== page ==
Update 1: Congress finished passing the CARS (Cash for Clunkers) bill today.
A overly cutely-named bill, the Consumer Assistance to Recycle and Save Act (CARS), is moving from the House to the Senate, where it is expected to pass. The bill was introduced to the House on June 8, passed on the 9th (note, some article refer to passage on the 5th, but the House calendar records it as passing on the 9th), sent to the Senate on the 11th, and entered the Senate calendar on the 11th. A little fast, no? A quick look at govtrack.us reveals the following information.
Sponsor: Rep. Betty Sutton [D-OH13]show cosponsors (59)
Text: Summary | Full Text
Cost: $15 per American over the 2009-2010 period. This is computed from a Congressional Budget Office report, merely by dividing the estimated cost of $4,000,000,000 by the U.S. population. The figure is extracted from the report automatically and may be incorrect. See the report for details.
Status: Introduced Jun 8, 2009
Referred to Committee View Committee Assignments
Reported by Committee Jun 11, 2009
Passed House Jun 9, 2009
Voted on in Senate ...
Signed by President ...
This bill has been passed in the House. The bill now goes on to be voted on in the Senate. Keep in mind that debate may be taking place on a companion bill in the Senate, rather than on this particular bill. [Last Updated: Jun 12, 2009 8:41AM]
Last Action: Jun 11, 2009: Read the second time. Placed on Senate Legislative Calendar under General Orders. Calendar No. 74.
Jon Markman (MSN Money) wrote today:
'The program, which has been approved by the House but still needs to go to the Senate, would provide vouchers of $3,500 to $4,500 to Americans willing to trade in their old gas-guzzling vehicles as part of transactions for new vehicles that consume gasoline at slightly less fearsome rates. ... It's sort of like a store advertising a 15%-off sale, then billing the customer for the cost of the discount at the cash register. It sounds like a great deal until you realize the money doesn't come from outer space. It comes from taxes. It's like socialized medicine, but with mudflaps. The bill is called the Consumer Assistance to Recycle and Save Act -- CARS, get it? -- yet the main thing to be recycled would be taxpayers' money. It's a Pinto painted to look like a Ferrari. If [the return to GDP figures are] accurate, those would amount to gigantic swings off the negative-5% GDP growth of the first and second quarters and create a lot of political capital for Democratic lawmakers going into the 2010 re-election season. Perhaps we should rename the program "clunkers for Congress." ... As for the new vehicles, all 25 of the top-selling light vehicles of 2008 would meet the minimum. However, Barclays' analysis indicates Honda would see the greatest benefit because its fleet of fuel-efficient small cars and light trucks would fit the program best, with Toyota Motor (TM, news, msgs) a close second. The cost of the program is expected to hit $4 billion in the first year, and many lawmakers are already balking. Sen. Dianne Feinstein, D-Calif., who originally backed the concept, said the latest version "doesn't make much sense" because the fuel savings sought is small compared with the cost. After a junker got turned in, the dealer would be prohibited from selling or using it and would have to hand it over to the government -- so don't expect any premium over the voucher value. The feds would then drive it straight to a metal recycler, which would turn it into soda cans and maybe new fenders. This would create a lot of business for recyclers, though it might depress the price of metal due to a flood of supply.'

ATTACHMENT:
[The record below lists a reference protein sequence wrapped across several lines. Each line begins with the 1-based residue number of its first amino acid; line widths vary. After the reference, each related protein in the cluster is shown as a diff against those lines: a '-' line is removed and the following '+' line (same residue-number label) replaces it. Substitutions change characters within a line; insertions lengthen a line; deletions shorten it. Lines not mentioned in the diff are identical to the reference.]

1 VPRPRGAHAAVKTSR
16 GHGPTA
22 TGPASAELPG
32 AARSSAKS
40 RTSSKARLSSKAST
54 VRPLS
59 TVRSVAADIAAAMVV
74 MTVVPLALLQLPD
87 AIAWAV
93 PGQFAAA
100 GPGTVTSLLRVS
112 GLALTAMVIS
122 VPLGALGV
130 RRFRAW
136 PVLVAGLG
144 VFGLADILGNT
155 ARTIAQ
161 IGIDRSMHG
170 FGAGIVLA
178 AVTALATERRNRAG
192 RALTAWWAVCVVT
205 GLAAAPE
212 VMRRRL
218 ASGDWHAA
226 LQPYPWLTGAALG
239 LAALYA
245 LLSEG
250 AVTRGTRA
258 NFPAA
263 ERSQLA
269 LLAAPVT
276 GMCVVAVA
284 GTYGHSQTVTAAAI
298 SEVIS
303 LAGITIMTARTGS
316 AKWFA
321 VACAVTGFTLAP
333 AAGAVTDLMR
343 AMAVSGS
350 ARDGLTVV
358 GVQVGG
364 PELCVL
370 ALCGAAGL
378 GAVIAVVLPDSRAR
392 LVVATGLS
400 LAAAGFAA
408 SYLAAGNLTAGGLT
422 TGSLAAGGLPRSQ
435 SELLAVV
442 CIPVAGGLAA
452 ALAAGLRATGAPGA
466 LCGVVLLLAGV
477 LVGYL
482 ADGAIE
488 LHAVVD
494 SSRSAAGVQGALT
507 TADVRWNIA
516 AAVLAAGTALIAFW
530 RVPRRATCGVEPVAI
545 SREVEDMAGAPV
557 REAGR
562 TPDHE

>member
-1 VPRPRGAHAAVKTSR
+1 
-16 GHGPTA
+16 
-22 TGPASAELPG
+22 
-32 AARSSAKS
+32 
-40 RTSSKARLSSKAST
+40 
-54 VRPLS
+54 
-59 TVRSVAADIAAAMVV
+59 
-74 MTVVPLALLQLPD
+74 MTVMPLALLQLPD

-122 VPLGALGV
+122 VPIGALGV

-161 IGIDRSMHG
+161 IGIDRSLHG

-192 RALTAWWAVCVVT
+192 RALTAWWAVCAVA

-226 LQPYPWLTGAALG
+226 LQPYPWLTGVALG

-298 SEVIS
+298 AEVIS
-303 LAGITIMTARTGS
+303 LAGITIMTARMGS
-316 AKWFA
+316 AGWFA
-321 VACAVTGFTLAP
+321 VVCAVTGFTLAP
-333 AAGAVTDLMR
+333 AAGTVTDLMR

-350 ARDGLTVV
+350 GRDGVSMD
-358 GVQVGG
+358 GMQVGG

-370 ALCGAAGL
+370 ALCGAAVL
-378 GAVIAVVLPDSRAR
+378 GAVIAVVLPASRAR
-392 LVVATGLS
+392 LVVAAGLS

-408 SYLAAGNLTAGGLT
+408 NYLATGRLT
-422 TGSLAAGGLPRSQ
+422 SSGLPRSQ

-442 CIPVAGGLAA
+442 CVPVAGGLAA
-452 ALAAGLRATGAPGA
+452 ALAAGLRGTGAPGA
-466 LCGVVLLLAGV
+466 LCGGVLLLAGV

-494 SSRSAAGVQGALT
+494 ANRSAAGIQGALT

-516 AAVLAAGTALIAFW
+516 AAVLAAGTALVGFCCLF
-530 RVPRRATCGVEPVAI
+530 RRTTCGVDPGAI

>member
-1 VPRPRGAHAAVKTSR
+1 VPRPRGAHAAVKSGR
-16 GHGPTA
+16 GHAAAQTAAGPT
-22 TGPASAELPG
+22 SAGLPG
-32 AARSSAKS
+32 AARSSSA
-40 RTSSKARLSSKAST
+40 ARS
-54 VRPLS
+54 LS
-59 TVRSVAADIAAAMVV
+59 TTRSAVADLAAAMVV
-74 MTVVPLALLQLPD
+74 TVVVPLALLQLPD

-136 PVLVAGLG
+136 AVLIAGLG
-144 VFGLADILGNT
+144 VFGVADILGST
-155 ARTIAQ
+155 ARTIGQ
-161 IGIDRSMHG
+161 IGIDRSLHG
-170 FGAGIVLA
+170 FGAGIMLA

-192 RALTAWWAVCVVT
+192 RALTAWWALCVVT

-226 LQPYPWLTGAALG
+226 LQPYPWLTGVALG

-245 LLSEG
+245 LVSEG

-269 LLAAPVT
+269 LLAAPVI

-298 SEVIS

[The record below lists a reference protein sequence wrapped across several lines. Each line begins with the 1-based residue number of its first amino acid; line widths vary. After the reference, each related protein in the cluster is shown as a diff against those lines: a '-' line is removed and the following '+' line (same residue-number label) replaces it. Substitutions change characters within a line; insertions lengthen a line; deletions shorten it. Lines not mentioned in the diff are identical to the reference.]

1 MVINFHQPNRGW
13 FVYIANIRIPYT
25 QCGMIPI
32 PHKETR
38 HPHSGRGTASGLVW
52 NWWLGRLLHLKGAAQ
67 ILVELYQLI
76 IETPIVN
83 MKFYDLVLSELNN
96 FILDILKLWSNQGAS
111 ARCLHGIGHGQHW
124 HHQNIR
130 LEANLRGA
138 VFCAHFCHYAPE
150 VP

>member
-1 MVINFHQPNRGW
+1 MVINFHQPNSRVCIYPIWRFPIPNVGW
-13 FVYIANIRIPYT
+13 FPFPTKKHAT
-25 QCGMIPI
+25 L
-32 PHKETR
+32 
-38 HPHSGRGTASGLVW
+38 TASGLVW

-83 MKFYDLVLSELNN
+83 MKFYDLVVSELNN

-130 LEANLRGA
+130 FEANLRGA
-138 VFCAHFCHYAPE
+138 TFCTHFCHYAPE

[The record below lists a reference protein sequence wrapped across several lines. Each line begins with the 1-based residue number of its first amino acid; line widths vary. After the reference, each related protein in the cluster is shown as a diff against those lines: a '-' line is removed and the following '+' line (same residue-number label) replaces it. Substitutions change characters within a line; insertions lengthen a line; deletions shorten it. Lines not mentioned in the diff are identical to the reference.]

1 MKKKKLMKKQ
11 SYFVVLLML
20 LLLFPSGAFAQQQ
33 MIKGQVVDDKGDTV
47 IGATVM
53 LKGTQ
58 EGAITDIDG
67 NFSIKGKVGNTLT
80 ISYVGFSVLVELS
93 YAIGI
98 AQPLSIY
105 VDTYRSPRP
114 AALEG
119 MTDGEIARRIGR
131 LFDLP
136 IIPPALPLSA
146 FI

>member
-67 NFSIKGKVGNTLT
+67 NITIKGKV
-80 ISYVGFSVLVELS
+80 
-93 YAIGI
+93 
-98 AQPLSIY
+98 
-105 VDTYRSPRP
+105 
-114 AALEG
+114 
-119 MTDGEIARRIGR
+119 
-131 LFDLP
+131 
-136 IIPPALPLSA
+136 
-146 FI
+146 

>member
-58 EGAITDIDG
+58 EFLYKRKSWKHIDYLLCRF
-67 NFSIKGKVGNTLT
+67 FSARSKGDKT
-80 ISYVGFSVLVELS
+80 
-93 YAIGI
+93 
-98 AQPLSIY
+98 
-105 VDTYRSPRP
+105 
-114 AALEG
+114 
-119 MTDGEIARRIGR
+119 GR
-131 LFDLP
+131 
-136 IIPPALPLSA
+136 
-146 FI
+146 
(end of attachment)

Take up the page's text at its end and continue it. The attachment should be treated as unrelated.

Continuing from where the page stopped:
Catherine Holahan (also MSN Money) wrote in a separate article:
'For many people, that means a fairly cheap new car. But they're out there. (Here's MSN Autos' look at new rides under $10,000.) With a $4,500 voucher as a down payment and a four-year loan at 7.5%, the payments on a $10,000 car would be about $133. And don't forget, the sales tax on any new car, with a price of up to $49,500, bought between Feb. 17, 2009, and the end of the year is deductible on next year's tax return. Owners of clunkers without the credit or cash to buy would lose out. Not only would their taxes subsidize the bill, but the price of used cars would likely increase because the bill could take hundreds of thousands of them off the road. Parts to fix older cars would become more expensive, too, because the bill would require that engines and transmissions of trade-ins be destroyed and recycled.'
All I can see this bill accomplishing is the accrument of even more debt, with little to no benefit to the environment (the improvement in CAFE standards is token at best), no benefit to the poor, little to no benefit to the US auto industry, and a big handout to the Dems in Congress the Japanese auto industry. And it's obviously being rushed through to try and fly it under the radar. Edmunds.com reports:
'Though information from Congress suggests that the program may stimulate anywhere from 500,000 to 1 million new-car purchases, Edmunds.com believes that it will be a struggle to reach 500,000 vehicles, since the bill has become more restrictive in recent iterations . "A program intended to stimulate new car sales should target people in the market for a car, but the program does not," asserted Edmunds.com CEO Jeremy Anwyl. "The only people who qualify are those willing to take no more than $4,500 for their current car and immediately buy a new one — quite a narrow profile."'
Yet another piss-poor decision being made on your behalf by your friendly neighborhood Congress and President. Pretty soon, we'll all be told to turn in our brains for direct programming.